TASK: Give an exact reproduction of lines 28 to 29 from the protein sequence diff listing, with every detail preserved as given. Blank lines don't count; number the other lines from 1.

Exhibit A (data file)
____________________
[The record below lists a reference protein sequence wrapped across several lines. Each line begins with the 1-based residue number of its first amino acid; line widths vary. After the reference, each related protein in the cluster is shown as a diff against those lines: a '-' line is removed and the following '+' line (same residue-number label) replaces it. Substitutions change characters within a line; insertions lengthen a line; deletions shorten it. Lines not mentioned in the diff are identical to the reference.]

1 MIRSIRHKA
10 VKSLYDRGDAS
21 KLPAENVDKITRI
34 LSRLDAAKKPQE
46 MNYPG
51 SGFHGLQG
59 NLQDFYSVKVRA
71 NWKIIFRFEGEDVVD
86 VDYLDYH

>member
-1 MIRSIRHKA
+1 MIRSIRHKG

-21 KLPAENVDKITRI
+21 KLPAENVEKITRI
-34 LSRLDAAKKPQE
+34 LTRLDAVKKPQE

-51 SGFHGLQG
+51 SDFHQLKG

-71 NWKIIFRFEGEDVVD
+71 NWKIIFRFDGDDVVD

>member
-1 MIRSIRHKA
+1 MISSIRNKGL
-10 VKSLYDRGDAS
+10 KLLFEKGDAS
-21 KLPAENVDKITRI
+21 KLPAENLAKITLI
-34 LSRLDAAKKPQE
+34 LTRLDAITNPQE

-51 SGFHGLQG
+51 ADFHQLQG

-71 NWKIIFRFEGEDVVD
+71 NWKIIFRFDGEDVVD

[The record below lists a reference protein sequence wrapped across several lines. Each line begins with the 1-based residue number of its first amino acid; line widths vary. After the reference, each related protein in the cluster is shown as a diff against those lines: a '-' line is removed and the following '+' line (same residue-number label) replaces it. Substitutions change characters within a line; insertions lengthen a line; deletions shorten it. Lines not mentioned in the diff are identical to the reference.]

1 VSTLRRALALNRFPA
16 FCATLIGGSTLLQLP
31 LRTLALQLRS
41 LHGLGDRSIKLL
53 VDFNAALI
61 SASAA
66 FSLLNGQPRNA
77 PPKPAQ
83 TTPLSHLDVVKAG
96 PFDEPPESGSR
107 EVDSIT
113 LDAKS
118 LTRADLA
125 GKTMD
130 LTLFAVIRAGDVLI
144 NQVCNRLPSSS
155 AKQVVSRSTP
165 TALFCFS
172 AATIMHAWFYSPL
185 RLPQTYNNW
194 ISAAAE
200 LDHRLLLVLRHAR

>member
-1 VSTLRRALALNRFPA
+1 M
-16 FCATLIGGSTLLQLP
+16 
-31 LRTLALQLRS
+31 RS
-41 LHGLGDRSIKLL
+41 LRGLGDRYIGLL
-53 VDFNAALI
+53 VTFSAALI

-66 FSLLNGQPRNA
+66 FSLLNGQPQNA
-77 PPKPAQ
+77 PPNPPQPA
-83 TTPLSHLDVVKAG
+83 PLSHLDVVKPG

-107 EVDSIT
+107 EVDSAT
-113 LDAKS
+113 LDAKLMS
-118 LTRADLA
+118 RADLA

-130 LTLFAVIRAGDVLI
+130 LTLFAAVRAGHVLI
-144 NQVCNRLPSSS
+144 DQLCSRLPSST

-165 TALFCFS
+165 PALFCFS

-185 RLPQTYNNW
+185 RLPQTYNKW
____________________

+21 KLPAENLAKITLI
-34 LSRLDAAKKPQE